I don't care what the real reason is, One thing is for sure - software engineers are commodities.I remember going to school in india and on the way used to see this labourers lined up for jobs near a construction site.when the supervisor used to arrive these laborers used to run kicking and hitting each other just to get the job.This same thing is happenin to software engineers in the h1 market. Advise to americans - Please stick to your manegerial jobs.Truth is software market is scwered up.

glisk
glisk

You have to read between the lines here. There is no shortage of IT people but there *is* a shortage of _cheap_ IT people. So executives demand a cheap supply of labor and try to import indentured servents to keep supply and demand from really working the way it should.

BALTHOR
BALTHOR

Some of these guys insist on using logic.

No User
No User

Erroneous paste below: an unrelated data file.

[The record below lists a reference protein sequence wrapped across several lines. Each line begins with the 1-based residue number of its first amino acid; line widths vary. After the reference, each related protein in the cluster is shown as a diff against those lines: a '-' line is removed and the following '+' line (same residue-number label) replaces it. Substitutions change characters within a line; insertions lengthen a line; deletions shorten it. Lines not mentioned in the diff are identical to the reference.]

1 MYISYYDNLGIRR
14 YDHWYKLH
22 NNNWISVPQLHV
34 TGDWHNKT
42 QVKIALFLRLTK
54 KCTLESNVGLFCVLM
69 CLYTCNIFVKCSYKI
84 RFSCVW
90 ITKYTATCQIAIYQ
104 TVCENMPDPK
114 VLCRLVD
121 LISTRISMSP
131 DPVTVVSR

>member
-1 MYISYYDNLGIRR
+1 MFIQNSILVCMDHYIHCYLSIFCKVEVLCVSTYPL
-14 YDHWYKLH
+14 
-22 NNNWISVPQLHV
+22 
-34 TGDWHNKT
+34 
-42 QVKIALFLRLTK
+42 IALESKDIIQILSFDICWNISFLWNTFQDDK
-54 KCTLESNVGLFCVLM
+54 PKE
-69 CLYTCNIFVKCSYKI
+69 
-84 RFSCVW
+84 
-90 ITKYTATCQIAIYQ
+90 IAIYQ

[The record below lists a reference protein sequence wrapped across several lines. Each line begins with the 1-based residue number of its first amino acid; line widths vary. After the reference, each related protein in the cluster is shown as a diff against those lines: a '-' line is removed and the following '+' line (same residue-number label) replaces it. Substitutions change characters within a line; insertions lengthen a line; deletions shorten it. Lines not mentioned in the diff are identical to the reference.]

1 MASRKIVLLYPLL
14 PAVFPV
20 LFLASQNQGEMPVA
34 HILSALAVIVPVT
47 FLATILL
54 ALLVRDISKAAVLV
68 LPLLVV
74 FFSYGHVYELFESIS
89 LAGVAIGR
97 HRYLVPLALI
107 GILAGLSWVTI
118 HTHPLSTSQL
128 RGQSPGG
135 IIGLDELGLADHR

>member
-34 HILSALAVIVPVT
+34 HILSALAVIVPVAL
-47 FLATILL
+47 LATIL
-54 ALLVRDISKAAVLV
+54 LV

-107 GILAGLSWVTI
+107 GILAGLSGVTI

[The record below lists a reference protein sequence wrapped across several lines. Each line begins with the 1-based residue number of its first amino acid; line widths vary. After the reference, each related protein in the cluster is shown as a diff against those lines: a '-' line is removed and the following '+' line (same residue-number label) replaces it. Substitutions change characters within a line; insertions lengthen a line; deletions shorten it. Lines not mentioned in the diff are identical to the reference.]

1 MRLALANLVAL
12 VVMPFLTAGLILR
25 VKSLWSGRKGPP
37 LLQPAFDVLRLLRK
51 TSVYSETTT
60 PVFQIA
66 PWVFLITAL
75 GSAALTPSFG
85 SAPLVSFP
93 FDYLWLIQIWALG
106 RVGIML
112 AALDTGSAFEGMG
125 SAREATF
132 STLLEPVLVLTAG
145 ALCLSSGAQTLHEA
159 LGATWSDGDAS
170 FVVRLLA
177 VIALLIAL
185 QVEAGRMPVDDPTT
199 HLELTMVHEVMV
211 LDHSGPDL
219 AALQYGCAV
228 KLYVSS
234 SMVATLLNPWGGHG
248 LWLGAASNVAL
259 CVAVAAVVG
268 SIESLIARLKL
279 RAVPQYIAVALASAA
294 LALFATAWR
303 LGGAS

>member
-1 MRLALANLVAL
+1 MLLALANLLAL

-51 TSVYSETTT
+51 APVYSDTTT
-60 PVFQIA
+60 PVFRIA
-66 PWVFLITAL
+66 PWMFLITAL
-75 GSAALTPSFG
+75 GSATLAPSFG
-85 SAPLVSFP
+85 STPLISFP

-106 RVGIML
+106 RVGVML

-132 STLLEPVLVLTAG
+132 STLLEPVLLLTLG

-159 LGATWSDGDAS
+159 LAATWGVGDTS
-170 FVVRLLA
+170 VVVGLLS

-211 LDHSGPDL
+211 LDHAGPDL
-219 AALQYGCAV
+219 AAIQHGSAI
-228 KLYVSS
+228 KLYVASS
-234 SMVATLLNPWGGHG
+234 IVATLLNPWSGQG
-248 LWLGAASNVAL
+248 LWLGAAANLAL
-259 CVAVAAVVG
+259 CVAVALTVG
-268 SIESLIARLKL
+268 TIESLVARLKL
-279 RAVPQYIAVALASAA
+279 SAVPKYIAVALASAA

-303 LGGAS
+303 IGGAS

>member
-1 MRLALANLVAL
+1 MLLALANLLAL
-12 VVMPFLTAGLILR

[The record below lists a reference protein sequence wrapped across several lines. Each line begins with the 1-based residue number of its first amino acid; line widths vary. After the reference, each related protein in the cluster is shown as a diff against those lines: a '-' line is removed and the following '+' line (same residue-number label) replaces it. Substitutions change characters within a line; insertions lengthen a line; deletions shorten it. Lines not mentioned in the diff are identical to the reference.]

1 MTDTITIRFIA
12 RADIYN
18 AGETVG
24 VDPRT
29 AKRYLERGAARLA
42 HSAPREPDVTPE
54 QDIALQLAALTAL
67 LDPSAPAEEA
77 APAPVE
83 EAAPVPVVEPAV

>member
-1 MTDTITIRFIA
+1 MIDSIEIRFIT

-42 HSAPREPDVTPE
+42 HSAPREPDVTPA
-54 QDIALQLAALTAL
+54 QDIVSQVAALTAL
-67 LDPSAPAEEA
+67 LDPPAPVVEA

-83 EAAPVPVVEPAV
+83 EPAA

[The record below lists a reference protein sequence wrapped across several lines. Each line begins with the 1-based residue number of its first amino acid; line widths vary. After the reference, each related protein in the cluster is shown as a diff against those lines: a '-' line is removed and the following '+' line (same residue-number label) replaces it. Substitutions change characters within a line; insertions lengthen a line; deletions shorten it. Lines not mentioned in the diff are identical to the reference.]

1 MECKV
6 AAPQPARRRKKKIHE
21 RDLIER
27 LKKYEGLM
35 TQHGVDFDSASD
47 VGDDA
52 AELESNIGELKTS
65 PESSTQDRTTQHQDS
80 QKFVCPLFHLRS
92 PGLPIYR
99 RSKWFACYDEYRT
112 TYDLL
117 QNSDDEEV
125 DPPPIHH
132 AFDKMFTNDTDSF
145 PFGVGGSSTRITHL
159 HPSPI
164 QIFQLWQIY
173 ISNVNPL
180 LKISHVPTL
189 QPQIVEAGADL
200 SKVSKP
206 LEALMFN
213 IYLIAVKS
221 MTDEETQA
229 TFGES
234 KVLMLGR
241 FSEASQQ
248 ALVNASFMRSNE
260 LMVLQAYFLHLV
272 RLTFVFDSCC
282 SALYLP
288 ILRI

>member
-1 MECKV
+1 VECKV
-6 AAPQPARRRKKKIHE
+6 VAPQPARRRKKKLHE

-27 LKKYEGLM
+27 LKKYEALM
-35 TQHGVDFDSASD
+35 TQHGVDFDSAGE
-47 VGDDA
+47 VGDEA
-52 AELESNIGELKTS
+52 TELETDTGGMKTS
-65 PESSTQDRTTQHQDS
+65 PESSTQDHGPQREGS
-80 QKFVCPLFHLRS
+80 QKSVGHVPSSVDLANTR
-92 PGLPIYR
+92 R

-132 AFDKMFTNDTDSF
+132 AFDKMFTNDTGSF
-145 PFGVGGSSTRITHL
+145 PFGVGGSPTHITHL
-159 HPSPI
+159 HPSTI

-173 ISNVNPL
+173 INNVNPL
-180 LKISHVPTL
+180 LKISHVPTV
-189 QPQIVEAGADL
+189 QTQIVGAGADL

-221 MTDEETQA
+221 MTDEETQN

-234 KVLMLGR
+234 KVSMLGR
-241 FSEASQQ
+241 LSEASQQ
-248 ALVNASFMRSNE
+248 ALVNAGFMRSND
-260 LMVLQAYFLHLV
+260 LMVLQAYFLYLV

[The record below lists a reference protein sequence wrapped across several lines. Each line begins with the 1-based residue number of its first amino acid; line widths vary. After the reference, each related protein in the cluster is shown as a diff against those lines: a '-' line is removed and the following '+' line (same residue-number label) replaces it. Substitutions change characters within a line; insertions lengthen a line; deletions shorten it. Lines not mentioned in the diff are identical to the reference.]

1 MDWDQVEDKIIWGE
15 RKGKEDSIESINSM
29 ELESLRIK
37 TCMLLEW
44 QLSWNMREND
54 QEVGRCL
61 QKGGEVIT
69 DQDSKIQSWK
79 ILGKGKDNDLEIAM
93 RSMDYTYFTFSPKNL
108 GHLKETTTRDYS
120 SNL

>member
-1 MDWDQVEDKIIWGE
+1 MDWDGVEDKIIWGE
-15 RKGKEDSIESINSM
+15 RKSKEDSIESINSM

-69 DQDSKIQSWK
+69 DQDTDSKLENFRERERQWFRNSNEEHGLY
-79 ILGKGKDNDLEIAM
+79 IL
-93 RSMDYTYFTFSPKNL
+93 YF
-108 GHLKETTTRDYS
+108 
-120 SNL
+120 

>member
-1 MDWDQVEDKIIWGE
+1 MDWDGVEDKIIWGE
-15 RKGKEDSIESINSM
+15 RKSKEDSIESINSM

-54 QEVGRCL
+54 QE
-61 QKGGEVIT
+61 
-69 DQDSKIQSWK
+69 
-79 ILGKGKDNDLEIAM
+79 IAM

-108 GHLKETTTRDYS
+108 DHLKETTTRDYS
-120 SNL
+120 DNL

The short answer is that there is absolutely no possible way that America has a shortage of skilled IT workers. I must make a distinction that there is a difference between being skilled and trained/certified. Meaning that most folks have the skills but lack the professional training and certifications. The company Executives don't need an excuse to out source but in this case I think they have blown so much smoke and have shown so much greed that they could have fooled themselves into actually believing their own BS, they told a lie so often they now believe it. That would not be unbecoming of those pointy headed business people. It was just a week or so ago big Bill "Gates" told congress that unless H1B visa's were increased America would need to export more jobs to places like India do to the skilled IT workers shortage. He also said if we didn't then America would lose it's competitive advantage in high tech. Congress responded by tripling the amount of H1B visa's and I believe even more so for folks who have advanced degrees. One of the biggest problems America faces as far as skilled high tech people goes is the absolutely ridicules cost of professional training. That and they tech just about squat about IT at the bachelor degree level. Two to five day courses cost between $2295.00 and $3295.00 for things like Cisco products. When 2 days of training can cost over $2000.00 it is just so far beyond ridicules it's pathetic. Yet some how enormous numbers of folks from very poor third world countries can afford the full boat of specialized training. How is that possible? Are American companies paying for that training in order to get cheaper labor? This is the very first time in over twenty years I'm going to get significant IT training on the company's "dime" and I am in the middle of arranging for 2 of us to get 11 Cisco classes each and it will cost over $40,000.00 and each class is 2-5 days. They said that they need 4-6 people to justify having a class (Ya Right) so we will need to wait until they have enough for each one before they will schedule it. They have dates but those are conditional on the classes having enough students to justify them. Can you believe that? I think about 1/10 of that price and 2 people would be more then enough for them to make a nice profit. I don't mean to sound ungrateful for finally getting the training that I should have received at least 8 years ago and I certainly recognize the ridicules cost of that training and thus the burden on the company. But it is several years late and we/I have suffered greatly because of that. It's one thing to find on your own what you must have, it's much better to be shown what you should have. It's the age old mentality of trying to turn IT into a profit center. When IT folks get trained the company they work for either buy the products which is one thing and then use them at a lower cost of ownership or they sell the products and support them, that is the true IT profit center. But then you are dealing with pointy headed business people. It's quite difficult to wrap a pointy head around anything. ;) When a CEO (Citibank) gets a reported $161 million for loosing over $11 billion for the company every IT person should not only have a job but the starting salary for any IT job should be six figures and all the training should be free. In fact it should be necessary for every company to train IT people in order to purchase, sell or use IT products. What ever certifications training or courses that are associated with the products that training should be part of the product purchase price. Instead we are typically forced to train our selves. That would certainly put an end to any skilled IT workers short fall. The poor CEO's and other executives may have to find a way to live with only 3 corporate jets and 5 multi million dollar houses, they may even need to settle for being millionaires instead of billionaires but I think some how they would find a way to survive. The bottom line is if they are genuinely concerned all they need to do is buy their way out of the situation that they intentionally caused.